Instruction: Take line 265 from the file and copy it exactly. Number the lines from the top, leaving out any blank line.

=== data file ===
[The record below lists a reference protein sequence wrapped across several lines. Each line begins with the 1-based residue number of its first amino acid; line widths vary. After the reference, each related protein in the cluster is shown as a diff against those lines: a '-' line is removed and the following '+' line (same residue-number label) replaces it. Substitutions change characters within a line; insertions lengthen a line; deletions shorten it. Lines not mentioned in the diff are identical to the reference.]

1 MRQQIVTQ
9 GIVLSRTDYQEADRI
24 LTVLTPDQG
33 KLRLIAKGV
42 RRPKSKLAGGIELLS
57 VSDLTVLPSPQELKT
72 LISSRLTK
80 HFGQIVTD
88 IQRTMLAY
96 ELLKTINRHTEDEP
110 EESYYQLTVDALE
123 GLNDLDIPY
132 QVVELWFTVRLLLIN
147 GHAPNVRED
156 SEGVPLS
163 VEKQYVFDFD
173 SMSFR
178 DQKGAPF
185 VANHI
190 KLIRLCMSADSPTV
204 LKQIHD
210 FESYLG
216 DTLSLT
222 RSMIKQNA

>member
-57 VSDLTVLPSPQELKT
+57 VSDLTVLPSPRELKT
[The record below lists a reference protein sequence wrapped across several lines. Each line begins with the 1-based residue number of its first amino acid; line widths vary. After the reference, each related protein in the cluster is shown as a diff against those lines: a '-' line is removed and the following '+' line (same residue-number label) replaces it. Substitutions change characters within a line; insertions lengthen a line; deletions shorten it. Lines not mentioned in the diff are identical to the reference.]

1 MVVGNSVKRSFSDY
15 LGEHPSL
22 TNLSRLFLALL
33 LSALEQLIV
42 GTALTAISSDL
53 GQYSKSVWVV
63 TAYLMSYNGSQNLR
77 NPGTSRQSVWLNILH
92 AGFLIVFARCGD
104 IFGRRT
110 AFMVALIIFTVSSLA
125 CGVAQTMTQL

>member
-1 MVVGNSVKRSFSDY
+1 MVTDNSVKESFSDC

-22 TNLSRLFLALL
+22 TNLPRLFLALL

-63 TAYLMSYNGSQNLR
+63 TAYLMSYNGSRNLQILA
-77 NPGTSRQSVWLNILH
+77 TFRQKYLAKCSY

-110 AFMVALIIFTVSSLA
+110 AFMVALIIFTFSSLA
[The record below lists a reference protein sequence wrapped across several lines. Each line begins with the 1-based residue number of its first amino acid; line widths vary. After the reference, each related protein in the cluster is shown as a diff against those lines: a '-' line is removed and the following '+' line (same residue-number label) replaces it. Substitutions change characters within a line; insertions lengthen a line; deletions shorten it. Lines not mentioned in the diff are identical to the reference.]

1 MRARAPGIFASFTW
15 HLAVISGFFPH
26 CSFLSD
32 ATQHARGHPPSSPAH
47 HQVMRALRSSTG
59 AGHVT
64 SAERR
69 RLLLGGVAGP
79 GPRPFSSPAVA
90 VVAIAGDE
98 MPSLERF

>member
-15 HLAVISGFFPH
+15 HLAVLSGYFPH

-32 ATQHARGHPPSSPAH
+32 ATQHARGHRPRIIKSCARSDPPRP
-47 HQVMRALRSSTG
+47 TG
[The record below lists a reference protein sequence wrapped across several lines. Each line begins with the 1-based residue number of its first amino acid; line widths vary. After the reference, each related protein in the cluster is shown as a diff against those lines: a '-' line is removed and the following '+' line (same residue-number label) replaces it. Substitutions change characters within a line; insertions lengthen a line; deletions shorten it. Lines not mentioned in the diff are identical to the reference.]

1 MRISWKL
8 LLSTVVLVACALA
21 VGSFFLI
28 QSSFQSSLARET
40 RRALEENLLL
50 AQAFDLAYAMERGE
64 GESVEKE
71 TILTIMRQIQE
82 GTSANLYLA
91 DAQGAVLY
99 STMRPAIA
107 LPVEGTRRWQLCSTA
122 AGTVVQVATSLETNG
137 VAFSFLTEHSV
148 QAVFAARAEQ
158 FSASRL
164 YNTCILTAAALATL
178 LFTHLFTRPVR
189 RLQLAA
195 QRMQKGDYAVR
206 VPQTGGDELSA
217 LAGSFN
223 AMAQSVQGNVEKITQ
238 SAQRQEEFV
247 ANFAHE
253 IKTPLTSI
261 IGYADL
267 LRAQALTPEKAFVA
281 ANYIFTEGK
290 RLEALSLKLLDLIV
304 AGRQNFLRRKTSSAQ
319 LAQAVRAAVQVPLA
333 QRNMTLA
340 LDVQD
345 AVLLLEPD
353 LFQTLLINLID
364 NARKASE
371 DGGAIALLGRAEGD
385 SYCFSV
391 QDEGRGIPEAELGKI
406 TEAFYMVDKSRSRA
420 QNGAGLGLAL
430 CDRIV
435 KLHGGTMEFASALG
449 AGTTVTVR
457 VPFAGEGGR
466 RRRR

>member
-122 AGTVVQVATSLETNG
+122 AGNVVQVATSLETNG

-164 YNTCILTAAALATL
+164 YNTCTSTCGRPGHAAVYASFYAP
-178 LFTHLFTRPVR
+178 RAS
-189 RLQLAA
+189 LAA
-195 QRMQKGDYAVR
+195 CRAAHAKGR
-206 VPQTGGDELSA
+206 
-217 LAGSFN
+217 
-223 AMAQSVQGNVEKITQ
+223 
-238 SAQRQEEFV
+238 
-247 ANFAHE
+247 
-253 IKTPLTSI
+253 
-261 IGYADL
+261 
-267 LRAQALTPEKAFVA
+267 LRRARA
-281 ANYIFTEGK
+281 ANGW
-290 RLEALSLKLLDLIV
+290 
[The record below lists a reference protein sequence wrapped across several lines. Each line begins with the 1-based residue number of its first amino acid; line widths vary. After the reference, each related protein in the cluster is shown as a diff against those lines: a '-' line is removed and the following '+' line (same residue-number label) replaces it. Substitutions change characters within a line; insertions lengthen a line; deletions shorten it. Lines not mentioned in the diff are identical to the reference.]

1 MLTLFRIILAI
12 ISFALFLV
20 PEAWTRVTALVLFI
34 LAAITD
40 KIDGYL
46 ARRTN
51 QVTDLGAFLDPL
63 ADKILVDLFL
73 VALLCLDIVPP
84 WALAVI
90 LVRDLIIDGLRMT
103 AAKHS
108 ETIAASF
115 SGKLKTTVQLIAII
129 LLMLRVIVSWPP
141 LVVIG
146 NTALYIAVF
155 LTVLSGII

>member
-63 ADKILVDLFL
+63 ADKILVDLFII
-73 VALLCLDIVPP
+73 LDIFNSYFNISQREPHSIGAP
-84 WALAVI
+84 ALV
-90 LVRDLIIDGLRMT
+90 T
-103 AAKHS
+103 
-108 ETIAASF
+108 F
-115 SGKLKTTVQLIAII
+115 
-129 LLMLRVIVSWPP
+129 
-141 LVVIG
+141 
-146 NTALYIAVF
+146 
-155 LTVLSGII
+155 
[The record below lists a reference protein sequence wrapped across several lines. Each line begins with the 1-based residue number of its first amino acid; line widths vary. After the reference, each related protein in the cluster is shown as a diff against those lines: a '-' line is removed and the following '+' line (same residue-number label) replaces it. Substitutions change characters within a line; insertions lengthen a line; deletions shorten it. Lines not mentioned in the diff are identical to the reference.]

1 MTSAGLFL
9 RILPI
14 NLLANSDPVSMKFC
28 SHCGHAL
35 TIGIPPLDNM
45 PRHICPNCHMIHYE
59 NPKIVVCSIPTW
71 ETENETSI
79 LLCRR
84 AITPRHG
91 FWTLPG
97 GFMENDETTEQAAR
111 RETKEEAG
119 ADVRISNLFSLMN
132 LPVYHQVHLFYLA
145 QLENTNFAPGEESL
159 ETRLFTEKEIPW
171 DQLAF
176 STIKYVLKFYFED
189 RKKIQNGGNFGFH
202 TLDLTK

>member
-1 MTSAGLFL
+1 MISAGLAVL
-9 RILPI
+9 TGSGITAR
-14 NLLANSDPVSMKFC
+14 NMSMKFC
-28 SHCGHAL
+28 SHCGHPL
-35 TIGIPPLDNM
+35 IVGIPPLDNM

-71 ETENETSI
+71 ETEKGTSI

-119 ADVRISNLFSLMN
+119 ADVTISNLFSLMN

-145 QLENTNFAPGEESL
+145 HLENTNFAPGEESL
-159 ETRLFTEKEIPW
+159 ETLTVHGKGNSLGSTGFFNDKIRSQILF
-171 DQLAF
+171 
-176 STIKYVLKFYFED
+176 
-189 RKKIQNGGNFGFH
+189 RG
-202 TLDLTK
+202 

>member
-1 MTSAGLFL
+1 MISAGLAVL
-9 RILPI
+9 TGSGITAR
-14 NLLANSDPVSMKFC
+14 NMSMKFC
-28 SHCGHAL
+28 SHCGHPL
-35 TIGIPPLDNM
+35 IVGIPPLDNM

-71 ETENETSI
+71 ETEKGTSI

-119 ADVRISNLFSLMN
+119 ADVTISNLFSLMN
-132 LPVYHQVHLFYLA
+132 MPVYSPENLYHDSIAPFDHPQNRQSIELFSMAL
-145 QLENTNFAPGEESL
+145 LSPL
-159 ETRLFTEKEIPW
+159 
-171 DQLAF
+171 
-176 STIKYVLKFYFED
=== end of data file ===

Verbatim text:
-176 STIKYVLKFYFED